The 1999–2000 and 2001–2002 NHANES conducted by the Centers for Disease Control and Prevention (CDC) were designed to be nationally representative of the noninstitutionalized, U.S. civilian population on the basis of a complex, multistage probability sample. Approximately 9,965 persons, 2 months to 85 years of age, were studied in NHANES 1999–2000, and 11,039 persons were included in NHANES 2001–2002. Details of the NHANES protocol and all testing procedures are available elsewhere (NCHS 2006a
). The study protocol was reviewed and approved by the CDC institutional review board; additionally, informed written consent was obtained from all subjects before they took part in the study.
PCDDs, PCDFs, PCBs, and OC pesticides were measured in serum from a random one-third subsample of people ≥ 12 years of age in 1999 and 2000. In 2001 and 2002, PCDDs, PCDFs, and coplanar PCBs were measured in a random one-third subsample of people ≥ 20 years of age, and OC pesticides and other PCBs were measured in these people and in a random one-third subsample of people ≥ 12–19 years of age.
The NHANES data collection included a standardized home interview followed by a detailed physical examination in a mobile evaluation clinic or the participant’s home. Information on demographic characteristics, ethnicity, and medical history of diabetes was obtained in a household interview. Venous blood and urine samples were collected and shipped weekly at –20°C. PCDDs, PCDFs, PCBs, and OC pesticides were all measured as individual chemicals by high-resolution gas chromatography/high-resolution mass spectrometry using isotope dilution for quantification. All of these analytes were measured in approximately 5 mL serum using a modification of the method of Turner et al. (1997)
. The POPs were reported on a lipid-adjusted basis using concentrations of serum total cholesterol and triglycerides.
Although 49 POPs were measured in both NHANES 1999–2000 and 2001–2002, to avoid bias in estimation among those below the limit of detection (LOD), we selected the 21 POPs for which at least 60% of study subjects had concentrations > LOD: 3 PCDDs, 3 PCDFs, 5 dioxin-like PCBs, 6 nondioxin-like PCBs, and 4 OC pesticides. There were a total of 1,054 study participants ≥ 40 years of age with information on serum concentrations of the 21 selected POPs. After excluding 165 diabetic participants, including newly diagnosed cases, the final sample size was 889. We excluded those with diabetes from the present study because simple adjustment for diabetic status may not be enough to exclude its effect due to strong associations between serum concentrations of POPs and diabetes (Lee et al. 2006b
). However, inclusion of diabetic patients did not materially change results.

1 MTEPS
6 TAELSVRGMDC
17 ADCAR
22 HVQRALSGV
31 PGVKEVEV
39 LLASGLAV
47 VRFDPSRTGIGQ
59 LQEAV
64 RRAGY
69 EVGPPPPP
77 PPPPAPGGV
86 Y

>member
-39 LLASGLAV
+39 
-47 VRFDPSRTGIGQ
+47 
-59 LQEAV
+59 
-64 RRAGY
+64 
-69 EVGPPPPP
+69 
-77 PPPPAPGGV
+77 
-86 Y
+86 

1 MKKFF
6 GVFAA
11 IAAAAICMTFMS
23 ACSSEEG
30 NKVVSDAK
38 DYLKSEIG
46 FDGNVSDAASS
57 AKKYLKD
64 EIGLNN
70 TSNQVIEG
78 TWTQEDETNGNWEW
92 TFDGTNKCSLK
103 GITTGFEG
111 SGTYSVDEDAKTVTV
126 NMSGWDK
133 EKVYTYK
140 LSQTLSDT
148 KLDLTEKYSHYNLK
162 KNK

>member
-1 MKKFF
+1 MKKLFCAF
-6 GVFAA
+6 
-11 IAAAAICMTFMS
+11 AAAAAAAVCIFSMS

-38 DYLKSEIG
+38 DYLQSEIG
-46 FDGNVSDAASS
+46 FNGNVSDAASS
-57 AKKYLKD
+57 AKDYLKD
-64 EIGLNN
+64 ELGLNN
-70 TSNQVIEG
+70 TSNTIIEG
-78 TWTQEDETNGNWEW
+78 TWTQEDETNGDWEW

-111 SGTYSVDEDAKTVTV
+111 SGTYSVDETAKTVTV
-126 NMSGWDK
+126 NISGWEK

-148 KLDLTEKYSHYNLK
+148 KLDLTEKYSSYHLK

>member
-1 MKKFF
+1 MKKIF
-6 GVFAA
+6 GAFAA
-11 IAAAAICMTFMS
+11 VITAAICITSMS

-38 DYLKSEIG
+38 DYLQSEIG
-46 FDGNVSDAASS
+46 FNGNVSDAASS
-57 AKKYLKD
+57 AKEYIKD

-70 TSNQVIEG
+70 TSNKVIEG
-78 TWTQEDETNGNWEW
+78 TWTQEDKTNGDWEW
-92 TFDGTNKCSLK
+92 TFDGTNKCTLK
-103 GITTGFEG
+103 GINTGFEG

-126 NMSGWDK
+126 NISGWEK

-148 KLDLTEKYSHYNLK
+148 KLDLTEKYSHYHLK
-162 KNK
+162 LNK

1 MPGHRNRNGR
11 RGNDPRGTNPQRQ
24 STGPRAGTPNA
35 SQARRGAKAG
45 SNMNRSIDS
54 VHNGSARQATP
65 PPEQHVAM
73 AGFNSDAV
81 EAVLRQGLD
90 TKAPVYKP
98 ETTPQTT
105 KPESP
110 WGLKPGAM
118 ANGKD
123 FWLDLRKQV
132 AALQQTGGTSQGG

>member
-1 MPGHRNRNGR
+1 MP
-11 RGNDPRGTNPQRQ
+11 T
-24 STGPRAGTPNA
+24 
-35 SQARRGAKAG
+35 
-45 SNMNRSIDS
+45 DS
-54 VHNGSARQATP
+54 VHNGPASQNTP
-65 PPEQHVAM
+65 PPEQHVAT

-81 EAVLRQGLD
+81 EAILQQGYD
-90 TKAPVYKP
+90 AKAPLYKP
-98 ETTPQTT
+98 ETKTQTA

For each POP, subjects with serum concentrations < LOD were regarded as the reference group, and subjects with detectable values were categorized by cutoff points of 25th, 50th, and 75th percentile values. To yield a cumulative measure of three PCDDs, we summed the ranks according to magnitude of detectable levels of the three POPs that belong to the PCDDs, using the rank 0 for any nondetectable value. The summary values were categorized by cutoff points of 25th, 50th, and 75th percentile values. We assigned and cumulated POP subclasses similarly for the three PCDFs, the five dioxin-like PCBs, the six nondioxin-like PCBs, and the four OC pesticides. Thus, depending on the sum of ranks of the several POPs belonging to the specific POP subclass under consideration, the subject could be in the lowest quartile or in a higher quartile; however, if all POPs in the subclass were nondetectable, the subject would be placed in the lowest quartile.
Participants were considered to have prevalent CVD if they answered “yes” to any of the following questions:
- “Has a doctor or other health professional ever told you that you had CHD?”
- “Has a doctor or other health professional ever told you that you had angina/angina pectoris?”
- “Has a doctor or other health professional ever told you that you had heart attack/myocardial infarction?”
- “Has a doctor or other health professional ever told you that you had a stroke?”
We used logistic regression models to calculate multivariate-adjusted odds ratios (ORs). Adjusting CVD risk factors were age (years), race/ethnicity, poverty income ratio (continuous), body mass index (BMI; continuous), cigarette smoking (never, former, or current), cotinine levels (nanograms per milligram), alcohol consumption (grams per day), leisure time physical activity (vigorous, moderate, or none), status of hypertension (yes/no), total cholesterol (continuous), HDL (high-density lipoprotein)-cholesterol (continuous), triglyceride (continuous), and C-reactive protein (continuous). We substituted median values of noncases for missing BMI, poverty income ratio, cotinine levels, or alcohol consumption in 152 subjects. Exclusion of these individuals did not change any conclusions, but it did limit power in some analyses; therefore, they were retained.
All statistical analyses were performed using SAS 9.1 (SAS Institute Inc., Cary, NC, USA) and SUDAAN 9.0 (Research Triangle Institute, Research Triangle Park, NC, USA). Estimates of main results were calculated accounting for stratification and clustering (Korn and Graubard 1991
), and adjusting for age, race, ethnicity, and poverty income ratio instead of using sample weights; this adjustment is regarded as a good compromise between efficiency and bias (Graubard and Korn 1999
; Korn and Graubard 1991
). Because results were very similar with both SAS 9.1 and SUDAAN 9.0, we present the results based on SAS 9.1.